In this Android equivalent to Zynga's immensely popular Farmville on Facebook, you begin with just a Black Swiss Cow and a few crops. You can harvest and sell crops for cash to plough the land and plant new crops, but you'll make greater profits by adding another process to the chain.
Harvest the alfalfa and feed it to the cow, for example, and you get milk. Milk sells for 25 coins, while alfalfa nets you just 20 coins. Given that alfalfa seeds cost 15 coins, the difference between five and 10 coins profit can be important when you're first starting out.
Later in the game you can buy a beehive, with bees adding five coins to your alfalfa profits with honey, and a cheese maker, which turns 25-coin milk into 32-coin cheese.
In the few weeks that we spent testing Tap Ranch, we amassed apple, orange and cherry trees, carrots, tomatoes, corn, wheat, grapes, alfalfa, pumpkins, tulips and sunflowers, chickens, bees, a rabbit, a cow and a sheep, plus cheese, wine, ketchup and popcorn makers. We were making a few thousand coins per day in profit, yet spending upwards of 1.5 hours managing our farm. Tap Ranch requires a level of commitment we simply couldn't maintain.
See also: Tap Fish for Android review
Tap Ranch: Money buys you time
Thankfully, Tap Ranch includes Helper Operations, which automate the process of feeding the animals and makers and collecting the produce. But they're hard to get hold of, and quickly exhausted. You have two options in your quest for Helper Operations: buy or earn them.
To earn them, you need to level-up. This nets you 20 Helper Operations, plus 150 coins and one Ranch buck; you may also unlock new animals, makers, crops or trees. Each time you complete an action, such as feeding an animal or sowing a crop, you're awarded an Experience (Xp) point. A certain number of Xps are required to move on to the next level; this is relatively low in the earlier levels, but later in the game you'll need in excess of 2,000.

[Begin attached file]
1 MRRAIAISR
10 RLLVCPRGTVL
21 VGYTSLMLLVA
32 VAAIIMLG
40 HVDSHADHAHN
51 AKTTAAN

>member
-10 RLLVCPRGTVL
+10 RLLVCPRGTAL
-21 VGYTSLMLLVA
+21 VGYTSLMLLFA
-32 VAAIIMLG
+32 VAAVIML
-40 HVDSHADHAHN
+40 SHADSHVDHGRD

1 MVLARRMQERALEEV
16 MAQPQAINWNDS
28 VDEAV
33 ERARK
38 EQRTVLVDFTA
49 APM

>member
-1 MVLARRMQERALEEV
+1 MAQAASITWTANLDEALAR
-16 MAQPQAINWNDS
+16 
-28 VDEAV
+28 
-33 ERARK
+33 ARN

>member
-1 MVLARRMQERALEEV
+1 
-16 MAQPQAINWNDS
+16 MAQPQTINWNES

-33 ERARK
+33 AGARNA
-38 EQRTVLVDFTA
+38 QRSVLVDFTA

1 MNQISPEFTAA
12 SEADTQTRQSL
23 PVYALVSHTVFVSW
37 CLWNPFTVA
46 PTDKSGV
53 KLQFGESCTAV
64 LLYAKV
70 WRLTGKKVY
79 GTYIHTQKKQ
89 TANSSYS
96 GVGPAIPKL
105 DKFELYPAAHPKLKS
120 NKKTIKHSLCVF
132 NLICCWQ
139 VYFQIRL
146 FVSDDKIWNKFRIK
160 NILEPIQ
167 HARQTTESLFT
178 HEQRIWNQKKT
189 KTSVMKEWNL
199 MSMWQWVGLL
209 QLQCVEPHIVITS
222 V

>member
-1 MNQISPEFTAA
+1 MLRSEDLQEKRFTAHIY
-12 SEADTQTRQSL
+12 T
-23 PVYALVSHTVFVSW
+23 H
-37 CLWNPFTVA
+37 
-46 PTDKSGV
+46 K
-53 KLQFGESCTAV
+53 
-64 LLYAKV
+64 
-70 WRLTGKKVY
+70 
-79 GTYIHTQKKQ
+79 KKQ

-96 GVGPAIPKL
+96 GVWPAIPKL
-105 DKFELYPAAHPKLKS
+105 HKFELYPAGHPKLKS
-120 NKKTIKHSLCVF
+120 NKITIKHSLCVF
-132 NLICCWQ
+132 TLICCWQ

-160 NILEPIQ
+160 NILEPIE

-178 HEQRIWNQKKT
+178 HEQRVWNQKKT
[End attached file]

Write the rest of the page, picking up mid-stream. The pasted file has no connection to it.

The other way you can get Helper Operations is to buy them with Ranch bucks. We bought 150 for eight bucks, for example. Given that you earn only one Ranch buck each time you level-up, however, this isn't a long-term time-saving solution. And this leads us to our major gripe with Tap Ranch.
The game is free to use, with no ads. Developer Gameview Studios instead makes its profits by encouraging you to part with your physical cash in return for virtual Ranch bucks. To some, that's an insane idea. But having spent a large part of our free time managing our farm and excitedly collecting new animals and crops, it's not difficult to understand why some people might feel they've put in too much effort to simply walk away.
Ranch bucks are bought in-game, with the payment made through Google Checkout or Android Market. They're expensive: 22 Ranch bucks cost $1.99 (£1.29), while 1,500 demand a whopping $99.99 (£64.89). And you'll need a lot of them if you want to truly master Tap Ranch – all the premium animals and makers, the greenhouses, the fertilisers and some trees must be purchased using Ranch bucks. You can continue playing the game without them, but we quickly became bored as we began running out of options for improving our setup.